New Delhi: What Yash Chopra was to romance in Indian cinema, the Ramsay brothers were to the horror genre in the 1980s and 90s. Filmmaker Tulsi Ramsay, who died on Thursday, leaves behind an audience directors are still struggling to scare and thrill. Even with horror movie offerings like Pari and Stree and web series like Ghoul abound, there seems to be no match for the Ramsay fare.

Tulsi Ramsay, with brothers Kumar, Shyam, Keshu, Arjun, Gangu and Kiran, spawned a series of low-budget horror films down to the 1990s. Known for movies like Hotel, Purana Mandir, Tahkhana, Veerana and Bandh Darwaza, he also ran a production company called Tulsi Ramsay Productions in Mumbai.

The seven sons of FU Ramsay initially ran an electronics shop in Mumbai but found themselves lured by the glamour of Hindi films and became synonymous with cinema that combined sleaze, superstition and gore. Their ticket to success was the 1971 film Do Gaz Zameen Ke Neeche, which was shot on a budget of 3.5 lakh over 40 days with a crew of 15 at a time when the average Hindi film took 50 lakh to make.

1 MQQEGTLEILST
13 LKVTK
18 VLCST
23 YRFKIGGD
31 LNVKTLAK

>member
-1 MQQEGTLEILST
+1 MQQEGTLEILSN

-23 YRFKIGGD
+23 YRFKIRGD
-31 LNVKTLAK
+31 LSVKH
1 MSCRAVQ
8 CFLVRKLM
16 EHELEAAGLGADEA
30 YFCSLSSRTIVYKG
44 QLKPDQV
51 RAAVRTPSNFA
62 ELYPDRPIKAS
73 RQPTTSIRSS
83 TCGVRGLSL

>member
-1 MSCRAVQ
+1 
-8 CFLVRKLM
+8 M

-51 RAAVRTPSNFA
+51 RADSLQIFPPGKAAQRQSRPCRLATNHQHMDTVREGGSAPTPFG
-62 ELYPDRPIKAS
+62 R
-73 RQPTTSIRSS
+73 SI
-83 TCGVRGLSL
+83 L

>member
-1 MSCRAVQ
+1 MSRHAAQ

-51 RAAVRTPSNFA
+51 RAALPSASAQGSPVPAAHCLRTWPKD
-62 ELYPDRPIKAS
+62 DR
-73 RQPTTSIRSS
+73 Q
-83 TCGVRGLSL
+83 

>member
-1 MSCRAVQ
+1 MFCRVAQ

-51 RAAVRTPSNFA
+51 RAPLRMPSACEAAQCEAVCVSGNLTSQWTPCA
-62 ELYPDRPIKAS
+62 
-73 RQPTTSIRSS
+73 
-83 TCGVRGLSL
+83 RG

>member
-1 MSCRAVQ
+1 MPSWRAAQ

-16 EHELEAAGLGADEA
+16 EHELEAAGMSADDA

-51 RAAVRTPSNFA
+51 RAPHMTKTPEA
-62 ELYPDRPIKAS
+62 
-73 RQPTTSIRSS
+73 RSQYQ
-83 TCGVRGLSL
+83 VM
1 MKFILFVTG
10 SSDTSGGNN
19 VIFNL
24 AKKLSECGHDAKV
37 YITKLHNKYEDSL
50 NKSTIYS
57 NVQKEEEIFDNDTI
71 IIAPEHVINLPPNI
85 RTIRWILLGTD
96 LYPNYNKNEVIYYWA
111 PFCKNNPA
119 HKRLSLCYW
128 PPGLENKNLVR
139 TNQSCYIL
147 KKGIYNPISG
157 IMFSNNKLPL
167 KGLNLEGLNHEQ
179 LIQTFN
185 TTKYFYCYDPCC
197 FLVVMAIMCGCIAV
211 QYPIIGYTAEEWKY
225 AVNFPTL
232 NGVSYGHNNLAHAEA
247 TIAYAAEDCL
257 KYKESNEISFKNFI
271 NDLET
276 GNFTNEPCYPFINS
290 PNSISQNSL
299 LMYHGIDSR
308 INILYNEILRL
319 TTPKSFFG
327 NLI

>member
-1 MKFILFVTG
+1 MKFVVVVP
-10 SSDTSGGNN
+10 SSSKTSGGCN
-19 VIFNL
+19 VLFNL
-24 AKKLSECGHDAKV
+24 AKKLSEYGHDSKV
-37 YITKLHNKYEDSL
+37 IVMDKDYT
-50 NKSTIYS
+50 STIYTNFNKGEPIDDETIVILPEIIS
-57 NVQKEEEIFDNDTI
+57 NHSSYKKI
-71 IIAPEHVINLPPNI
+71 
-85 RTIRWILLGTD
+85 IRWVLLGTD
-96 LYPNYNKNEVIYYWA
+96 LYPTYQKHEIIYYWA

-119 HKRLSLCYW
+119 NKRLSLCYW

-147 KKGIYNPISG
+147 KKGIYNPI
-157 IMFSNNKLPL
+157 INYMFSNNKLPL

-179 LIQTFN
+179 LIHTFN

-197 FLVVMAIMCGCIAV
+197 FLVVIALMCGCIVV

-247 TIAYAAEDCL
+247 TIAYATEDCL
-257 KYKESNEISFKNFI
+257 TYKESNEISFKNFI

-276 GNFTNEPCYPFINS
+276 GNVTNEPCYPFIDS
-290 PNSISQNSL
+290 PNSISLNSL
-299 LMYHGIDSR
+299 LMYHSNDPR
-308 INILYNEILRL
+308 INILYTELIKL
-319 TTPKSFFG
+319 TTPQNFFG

Legend has it that Ramsay brothers put the team up at a government guest house in Mahabaleshwar, borrowed cameras and got actors to bring their own clothes to finish shoot. The film set the cash registers ringing and made about 45 lakh, giving birth to an entire genre that acquired cult status over time.

Tulsi Ramsay who also directed the Zee Horror Show TV series in 1993, had been complaining of chest pain for a while.

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